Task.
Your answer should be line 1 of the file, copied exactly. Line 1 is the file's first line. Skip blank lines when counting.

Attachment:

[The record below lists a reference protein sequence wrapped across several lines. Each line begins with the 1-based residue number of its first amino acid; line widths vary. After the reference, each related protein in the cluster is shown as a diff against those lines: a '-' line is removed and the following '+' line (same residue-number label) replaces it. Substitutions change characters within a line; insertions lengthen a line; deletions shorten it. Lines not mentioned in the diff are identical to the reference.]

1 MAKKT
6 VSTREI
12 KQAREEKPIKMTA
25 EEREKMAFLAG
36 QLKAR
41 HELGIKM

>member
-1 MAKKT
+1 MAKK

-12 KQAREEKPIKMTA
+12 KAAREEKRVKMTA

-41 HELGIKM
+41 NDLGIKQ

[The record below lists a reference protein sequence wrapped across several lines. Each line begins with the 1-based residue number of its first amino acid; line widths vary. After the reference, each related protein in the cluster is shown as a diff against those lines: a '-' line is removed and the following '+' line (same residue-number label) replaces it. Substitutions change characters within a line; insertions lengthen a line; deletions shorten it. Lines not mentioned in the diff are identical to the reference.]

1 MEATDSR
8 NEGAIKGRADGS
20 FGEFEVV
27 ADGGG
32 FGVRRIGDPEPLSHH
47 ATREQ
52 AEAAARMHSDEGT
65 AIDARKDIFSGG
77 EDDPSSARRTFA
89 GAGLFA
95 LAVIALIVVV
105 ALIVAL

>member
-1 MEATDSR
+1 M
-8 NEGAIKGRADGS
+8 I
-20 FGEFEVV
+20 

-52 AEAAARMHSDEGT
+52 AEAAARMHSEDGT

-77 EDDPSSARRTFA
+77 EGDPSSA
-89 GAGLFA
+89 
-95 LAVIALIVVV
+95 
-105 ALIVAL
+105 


[The record below lists a reference protein sequence wrapped across several lines. Each line begins with the 1-based residue number of its first amino acid; line widths vary. After the reference, each related protein in the cluster is shown as a diff against those lines: a '-' line is removed and the following '+' line (same residue-number label) replaces it. Substitutions change characters within a line; insertions lengthen a line; deletions shorten it. Lines not mentioned in the diff are identical to the reference.]